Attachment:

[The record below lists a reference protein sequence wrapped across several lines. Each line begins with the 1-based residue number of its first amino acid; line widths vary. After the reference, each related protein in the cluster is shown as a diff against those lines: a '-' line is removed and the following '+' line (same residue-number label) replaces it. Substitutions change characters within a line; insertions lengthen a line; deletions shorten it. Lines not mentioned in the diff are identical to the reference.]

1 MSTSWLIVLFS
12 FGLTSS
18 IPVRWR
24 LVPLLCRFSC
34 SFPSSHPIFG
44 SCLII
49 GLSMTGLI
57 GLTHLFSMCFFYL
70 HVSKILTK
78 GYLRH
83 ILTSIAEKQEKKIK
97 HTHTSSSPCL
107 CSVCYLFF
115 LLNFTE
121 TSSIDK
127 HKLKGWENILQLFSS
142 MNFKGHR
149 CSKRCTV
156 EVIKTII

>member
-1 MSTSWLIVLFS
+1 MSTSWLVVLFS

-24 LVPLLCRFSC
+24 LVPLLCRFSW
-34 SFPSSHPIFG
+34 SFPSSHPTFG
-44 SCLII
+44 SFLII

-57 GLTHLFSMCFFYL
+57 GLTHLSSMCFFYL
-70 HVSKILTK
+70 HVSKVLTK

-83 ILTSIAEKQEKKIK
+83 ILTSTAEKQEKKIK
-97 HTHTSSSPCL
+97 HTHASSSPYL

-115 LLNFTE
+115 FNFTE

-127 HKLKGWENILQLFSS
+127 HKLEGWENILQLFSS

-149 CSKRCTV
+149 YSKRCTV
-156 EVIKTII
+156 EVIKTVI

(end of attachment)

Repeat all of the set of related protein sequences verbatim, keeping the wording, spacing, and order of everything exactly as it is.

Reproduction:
[The record below lists a reference protein sequence wrapped across several lines. Each line begins with the 1-based residue number of its first amino acid; line widths vary. After the reference, each related protein in the cluster is shown as a diff against those lines: a '-' line is removed and the following '+' line (same residue-number label) replaces it. Substitutions change characters within a line; insertions lengthen a line; deletions shorten it. Lines not mentioned in the diff are identical to the reference.]

1 MSTSWLIVLFS
12 FGLTSS
18 IPVRWR
24 LVPLLCRFSC
34 SFPSSHPIFG
44 SCLII
49 GLSMTGLI
57 GLTHLFSMCFFYL
70 HVSKILTK
78 GYLRH
83 ILTSIAEKQEKKIK
97 HTHTSSSPCL
107 CSVCYLFF
115 LLNFTE
121 TSSIDK
127 HKLKGWENILQLFSS
142 MNFKGHR
149 CSKRCTV
156 EVIKTII

>member
-1 MSTSWLIVLFS
+1 MSTSWLVVLFS

-24 LVPLLCRFSC
+24 LVPLLCRFSW
-34 SFPSSHPIFG
+34 SFPSSHPTFG
-44 SCLII
+44 SFLII

-57 GLTHLFSMCFFYL
+57 GLTHLSSMCFFYL
-70 HVSKILTK
+70 HVSKVLTK

-83 ILTSIAEKQEKKIK
+83 ILTSTAEKQEKKIK
-97 HTHTSSSPCL
+97 HTHASSSPYL

-115 LLNFTE
+115 FNFTE

-127 HKLKGWENILQLFSS
+127 HKLEGWENILQLFSS

-149 CSKRCTV
+149 YSKRCTV
-156 EVIKTII
+156 EVIKTVI